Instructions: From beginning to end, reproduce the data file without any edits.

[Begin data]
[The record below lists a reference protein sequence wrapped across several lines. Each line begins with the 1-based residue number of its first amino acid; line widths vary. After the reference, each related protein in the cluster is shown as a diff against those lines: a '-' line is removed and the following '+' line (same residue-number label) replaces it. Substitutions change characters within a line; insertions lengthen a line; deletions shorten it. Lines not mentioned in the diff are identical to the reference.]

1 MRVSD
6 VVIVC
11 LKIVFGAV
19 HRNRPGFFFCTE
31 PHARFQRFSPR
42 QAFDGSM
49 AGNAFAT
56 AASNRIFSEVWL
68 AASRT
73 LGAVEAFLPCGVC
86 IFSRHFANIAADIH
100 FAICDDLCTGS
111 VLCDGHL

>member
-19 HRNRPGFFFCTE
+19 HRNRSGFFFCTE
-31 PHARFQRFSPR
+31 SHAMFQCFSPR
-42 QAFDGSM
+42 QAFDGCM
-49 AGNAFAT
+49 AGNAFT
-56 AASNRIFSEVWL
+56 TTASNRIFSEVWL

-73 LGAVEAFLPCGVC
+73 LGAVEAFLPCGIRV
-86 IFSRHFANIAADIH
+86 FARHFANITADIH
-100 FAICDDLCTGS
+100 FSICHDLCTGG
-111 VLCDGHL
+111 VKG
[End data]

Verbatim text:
[The record below lists a reference protein sequence wrapped across several lines. Each line begins with the 1-based residue number of its first amino acid; line widths vary. After the reference, each related protein in the cluster is shown as a diff against those lines: a '-' line is removed and the following '+' line (same residue-number label) replaces it. Substitutions change characters within a line; insertions lengthen a line; deletions shorten it. Lines not mentioned in the diff are identical to the reference.]

1 MRVSD
6 VVIVC
11 LKIVFGAV
19 HRNRPGFFFCTE
31 PHARFQRFSPR
42 QAFDGSM
49 AGNAFAT
56 AASNRIFSEVWL
68 AASRT
73 LGAVEAFLPCGVC
86 IFSRHFANIAADIH
100 FAICDDLCTGS
111 VLCDGHL

>member
-19 HRNRPGFFFCTE
+19 HRNRSGFFFCTE
-31 PHARFQRFSPR
+31 SHAMFQCFSPR
-42 QAFDGSM
+42 QAFDGCM
-49 AGNAFAT
+49 AGNAFT
-56 AASNRIFSEVWL
+56 TTASNRIFSEVWL

-73 LGAVEAFLPCGVC
+73 LGAVEAFLPCGIRV
-86 IFSRHFANIAADIH
+86 FARHFANITADIH
-100 FAICDDLCTGS
+100 FSICHDLCTGG
-111 VLCDGHL
+111 VKG